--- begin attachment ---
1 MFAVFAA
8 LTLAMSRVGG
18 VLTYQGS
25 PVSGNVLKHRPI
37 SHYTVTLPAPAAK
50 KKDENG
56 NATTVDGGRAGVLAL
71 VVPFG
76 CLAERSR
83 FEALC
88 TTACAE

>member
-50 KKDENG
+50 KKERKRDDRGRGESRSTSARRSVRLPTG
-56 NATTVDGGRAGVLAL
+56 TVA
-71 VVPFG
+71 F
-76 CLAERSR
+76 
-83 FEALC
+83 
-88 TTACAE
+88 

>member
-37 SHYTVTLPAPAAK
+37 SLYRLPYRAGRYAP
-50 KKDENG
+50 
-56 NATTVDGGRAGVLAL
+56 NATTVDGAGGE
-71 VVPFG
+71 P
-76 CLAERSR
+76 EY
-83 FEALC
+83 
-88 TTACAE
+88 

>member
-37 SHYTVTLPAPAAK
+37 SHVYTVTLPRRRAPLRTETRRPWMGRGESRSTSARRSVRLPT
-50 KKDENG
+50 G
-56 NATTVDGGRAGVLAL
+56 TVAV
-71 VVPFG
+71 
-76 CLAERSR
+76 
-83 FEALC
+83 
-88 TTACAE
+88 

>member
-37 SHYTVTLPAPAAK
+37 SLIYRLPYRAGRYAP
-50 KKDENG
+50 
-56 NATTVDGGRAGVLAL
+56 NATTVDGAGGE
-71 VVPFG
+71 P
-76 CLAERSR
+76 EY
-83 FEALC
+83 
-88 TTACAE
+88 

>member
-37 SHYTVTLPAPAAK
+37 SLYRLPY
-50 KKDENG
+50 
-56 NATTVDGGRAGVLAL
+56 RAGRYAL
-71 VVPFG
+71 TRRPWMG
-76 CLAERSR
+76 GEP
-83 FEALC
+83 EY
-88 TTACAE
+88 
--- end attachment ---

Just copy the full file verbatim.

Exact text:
1 MFAVFAA
8 LTLAMSRVGG
18 VLTYQGS
25 PVSGNVLKHRPI
37 SHYTVTLPAPAAK
50 KKDENG
56 NATTVDGGRAGVLAL
71 VVPFG
76 CLAERSR
83 FEALC
88 TTACAE

>member
-50 KKDENG
+50 KKERKRDDRGRGESRSTSARRSVRLPTG
-56 NATTVDGGRAGVLAL
+56 TVA
-71 VVPFG
+71 F
-76 CLAERSR
+76 
-83 FEALC
+83 
-88 TTACAE
+88 

>member
-37 SHYTVTLPAPAAK
+37 SLYRLPYRAGRYAP
-50 KKDENG
+50 
-56 NATTVDGGRAGVLAL
+56 NATTVDGAGGE
-71 VVPFG
+71 P
-76 CLAERSR
+76 EY
-83 FEALC
+83 
-88 TTACAE
+88 

>member
-37 SHYTVTLPAPAAK
+37 SHVYTVTLPRRRAPLRTETRRPWMGRGESRSTSARRSVRLPT
-50 KKDENG
+50 G
-56 NATTVDGGRAGVLAL
+56 TVAV
-71 VVPFG
+71 
-76 CLAERSR
+76 
-83 FEALC
+83 
-88 TTACAE
+88 

>member
-37 SHYTVTLPAPAAK
+37 SLIYRLPYRAGRYAP
-50 KKDENG
+50 
-56 NATTVDGGRAGVLAL
+56 NATTVDGAGGE
-71 VVPFG
+71 P
-76 CLAERSR
+76 EY
-83 FEALC
+83 
-88 TTACAE
+88 

>member
-37 SHYTVTLPAPAAK
+37 SLYRLPY
-50 KKDENG
+50 
-56 NATTVDGGRAGVLAL
+56 RAGRYAL
-71 VVPFG
+71 TRRPWMG
-76 CLAERSR
+76 GEP
-83 FEALC
+83 EY
-88 TTACAE
+88 